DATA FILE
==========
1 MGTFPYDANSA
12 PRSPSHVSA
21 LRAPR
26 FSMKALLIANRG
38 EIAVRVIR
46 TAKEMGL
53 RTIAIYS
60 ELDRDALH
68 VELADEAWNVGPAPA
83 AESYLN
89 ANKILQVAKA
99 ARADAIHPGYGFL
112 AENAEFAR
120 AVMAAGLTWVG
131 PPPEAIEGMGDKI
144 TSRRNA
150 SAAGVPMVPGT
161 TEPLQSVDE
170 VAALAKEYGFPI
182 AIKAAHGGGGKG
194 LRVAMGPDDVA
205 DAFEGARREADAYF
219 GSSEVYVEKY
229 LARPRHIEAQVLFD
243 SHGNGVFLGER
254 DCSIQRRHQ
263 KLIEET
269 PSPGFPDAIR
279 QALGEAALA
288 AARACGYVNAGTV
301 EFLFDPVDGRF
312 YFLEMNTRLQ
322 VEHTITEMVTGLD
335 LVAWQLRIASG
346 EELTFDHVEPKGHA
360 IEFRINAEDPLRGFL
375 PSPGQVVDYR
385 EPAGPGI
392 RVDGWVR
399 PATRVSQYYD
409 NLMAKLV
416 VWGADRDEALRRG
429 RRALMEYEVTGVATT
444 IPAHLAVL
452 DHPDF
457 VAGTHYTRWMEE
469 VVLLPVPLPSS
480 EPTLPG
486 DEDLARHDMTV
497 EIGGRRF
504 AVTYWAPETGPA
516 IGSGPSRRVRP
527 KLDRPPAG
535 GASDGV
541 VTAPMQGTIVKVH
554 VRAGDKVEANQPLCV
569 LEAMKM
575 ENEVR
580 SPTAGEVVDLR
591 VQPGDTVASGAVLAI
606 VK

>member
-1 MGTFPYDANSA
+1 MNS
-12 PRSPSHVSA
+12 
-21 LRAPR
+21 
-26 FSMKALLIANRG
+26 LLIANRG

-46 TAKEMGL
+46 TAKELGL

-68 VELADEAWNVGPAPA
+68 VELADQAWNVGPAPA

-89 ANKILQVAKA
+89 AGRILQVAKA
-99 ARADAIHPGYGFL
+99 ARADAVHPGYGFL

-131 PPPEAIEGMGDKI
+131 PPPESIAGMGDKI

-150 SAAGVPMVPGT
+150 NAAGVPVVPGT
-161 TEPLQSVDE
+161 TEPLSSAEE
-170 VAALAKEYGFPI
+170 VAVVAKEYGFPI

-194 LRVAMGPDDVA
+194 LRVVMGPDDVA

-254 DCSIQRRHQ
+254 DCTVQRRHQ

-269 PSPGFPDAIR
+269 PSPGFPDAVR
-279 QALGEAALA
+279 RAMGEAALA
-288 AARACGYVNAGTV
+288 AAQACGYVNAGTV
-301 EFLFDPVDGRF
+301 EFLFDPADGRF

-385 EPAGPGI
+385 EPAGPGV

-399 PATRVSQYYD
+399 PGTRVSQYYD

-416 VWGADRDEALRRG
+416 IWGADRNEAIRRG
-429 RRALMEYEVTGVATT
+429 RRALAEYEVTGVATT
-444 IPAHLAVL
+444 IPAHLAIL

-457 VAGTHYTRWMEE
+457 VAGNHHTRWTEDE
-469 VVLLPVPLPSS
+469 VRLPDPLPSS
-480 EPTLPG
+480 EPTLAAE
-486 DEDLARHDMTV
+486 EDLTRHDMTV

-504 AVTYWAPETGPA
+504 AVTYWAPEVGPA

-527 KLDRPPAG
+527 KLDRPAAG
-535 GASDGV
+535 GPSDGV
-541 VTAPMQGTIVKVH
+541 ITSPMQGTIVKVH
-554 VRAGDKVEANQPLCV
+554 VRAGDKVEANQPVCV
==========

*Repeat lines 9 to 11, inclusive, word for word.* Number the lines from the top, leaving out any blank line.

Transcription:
68 VELADEAWNVGPAPA
83 AESYLN
89 ANKILQVAKA